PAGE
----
SEGA AGES: Sonic the Hedgehog 2 (Switch eShop)- Review

Thanks to SEGA for the review code

Title: Sega Ages Sonic The Hedgehog 2
System: Nintendo Switch (eShop)
Price: $7.99
Release Date: 02/20/2020


In this sequel to the original Genesis classic, you take control of Sonic and his new friend Tails, as they set out to destroy Eggman’s ultimate war machine, the Death Egg! Now with the first rerelease of “Knuckles the Echidna in Sonic the Hedgehog 2” in a decade!


The usual Sega AGES benefits are back, with all those visual borders and filters that we’ve come to expect. It’s been quite a while since the last full-fledged Genesis port though, since the original Sonic and Thunder Force IV in late 2018. (not counting the bonus port of Ichidant R included with that AGES release)

Sadly, there’s really nothing new to this release UI wise, since the arcade backgrounds are only for arcade titles, and thus there’s no TV display option or anything like that. You still have a cool border based on the Japanese boxart though, which is nice.

Continuing trends aside, Sonic 2 still looks as crisp as it always has been. It’s a fairly pretty looking sequel to the original game, with brighter colors, prettier worlds, and way, way better music than the original game. While Sonic 1 still has a great presentation as well, it feels a bit more “muted” than Sonic 2 here, which helps the sequel stand out sharply.

The Knuckles version of the game even changes a few minor things as well, such as the color of the zone titles and some minor aspects to make them a bit more polished, while also adding in some unique art for the ending.

The only real gripes I have with this game’s presentation comes from how hideous the Special Stages look, and the weird squished nature of the local multiplayer versus mode, which is still not fixed in this version of the game. The weird lines some other versions have in this mode are totally gone however, so at least the pixels still look crisp, despite the slight squish.


Sonic 2 is your standard Sonic game, though this was the title that set said standard into place to begin with. Introducing the iconic Spin Dash technique and Tails to the mix, Sonic 2 has the player go through each of the several zones in the game, defeating a boss at the end of each two act zone. (though the final one consists of three act, before going into three standalone levels)


This means that as you expect, you’ll be jumping, collecting rings to protect yourself and navigating around whatever gimmick the world throws at you, whether it’s the underwater portions of Aquatic Ruin Zone, the slow, clunky waves in Oil Ocean Zone, or the rail carts in Hill Top Zone, so at its core, there really isn’t much else to mention, since everything you’ve seen in most newer sonic titles came from this game in some way, shape or form.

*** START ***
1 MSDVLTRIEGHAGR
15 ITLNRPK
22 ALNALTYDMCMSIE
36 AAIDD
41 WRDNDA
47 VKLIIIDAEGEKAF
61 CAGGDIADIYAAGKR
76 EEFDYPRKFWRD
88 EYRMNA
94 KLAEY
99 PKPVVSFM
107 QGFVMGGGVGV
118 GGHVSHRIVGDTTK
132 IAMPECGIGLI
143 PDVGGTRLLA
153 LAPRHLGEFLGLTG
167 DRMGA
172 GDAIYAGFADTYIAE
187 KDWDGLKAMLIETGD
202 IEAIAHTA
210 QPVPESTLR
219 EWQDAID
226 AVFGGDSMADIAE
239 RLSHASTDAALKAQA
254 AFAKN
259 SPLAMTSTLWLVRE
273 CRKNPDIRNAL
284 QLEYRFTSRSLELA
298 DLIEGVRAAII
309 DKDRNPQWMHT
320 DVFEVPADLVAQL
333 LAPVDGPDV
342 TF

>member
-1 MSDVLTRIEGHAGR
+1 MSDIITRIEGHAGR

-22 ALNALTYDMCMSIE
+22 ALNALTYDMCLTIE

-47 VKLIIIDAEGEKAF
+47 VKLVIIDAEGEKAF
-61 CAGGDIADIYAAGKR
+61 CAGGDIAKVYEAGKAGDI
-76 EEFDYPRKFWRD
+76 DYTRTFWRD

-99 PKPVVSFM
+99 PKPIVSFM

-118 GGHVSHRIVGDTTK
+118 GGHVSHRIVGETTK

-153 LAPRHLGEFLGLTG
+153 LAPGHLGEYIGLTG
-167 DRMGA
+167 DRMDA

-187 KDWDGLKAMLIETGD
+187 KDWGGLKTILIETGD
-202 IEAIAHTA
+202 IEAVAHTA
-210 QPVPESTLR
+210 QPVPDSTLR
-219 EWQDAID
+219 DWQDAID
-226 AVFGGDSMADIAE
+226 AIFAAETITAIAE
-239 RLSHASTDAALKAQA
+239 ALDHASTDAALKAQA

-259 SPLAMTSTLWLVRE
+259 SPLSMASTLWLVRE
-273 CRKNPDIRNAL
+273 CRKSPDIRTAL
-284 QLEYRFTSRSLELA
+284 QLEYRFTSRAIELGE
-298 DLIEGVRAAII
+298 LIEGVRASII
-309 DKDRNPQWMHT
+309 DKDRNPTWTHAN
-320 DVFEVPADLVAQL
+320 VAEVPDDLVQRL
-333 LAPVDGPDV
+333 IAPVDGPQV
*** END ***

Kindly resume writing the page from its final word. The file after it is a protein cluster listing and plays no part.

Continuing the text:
Yes, even the special stages, which are a halfpipe requiring that you collect a certain amount of rings before you can get a chaos emerald. These are absurdly difficult and not at all fun, and are a massive downgrade from the Special Stages in Sonic 1, and would also be outdone in quality by the Special Stages in Sonic CD. Still, if you can clear seven of these, you will gain all the Chaos Emeralds and unlock Super Sonic, an invincible character that is immune to anything except for death pits, and he’s a ton of fun to mess around with. Knuckles can also gain a similar super form, though playing as Tails via the option menu leads to nothing happening if he ends up getting them all.


So with the basics out of the way, time to discuss the unique features this AGES Port brings to the table. First off are the carryovers from the 3D Classics version of the game, which include Ring Keep Mode, an odd mode that gives you 10 rings at the start of each stage and makes it so that getting hit only reduces half your rings instead of all of them, (sorta like some of the later Sonic Game Gear titles) and Super Sonic mode, a mode that just lets you become Super Sonic from the start of the game and gives you the 50 rings to do it whenever a stage starts, though you have to beat the game in order to play this.


However, the Knuckles version of the game, which is new to this Sega AGES port and was not in the 3D Classics version, also gives you the option to do both of these modes, and while I find the two modes to be little more than a novelty for Sonic, these really help out Knuckles and make his campaign infinitely more enjoyable.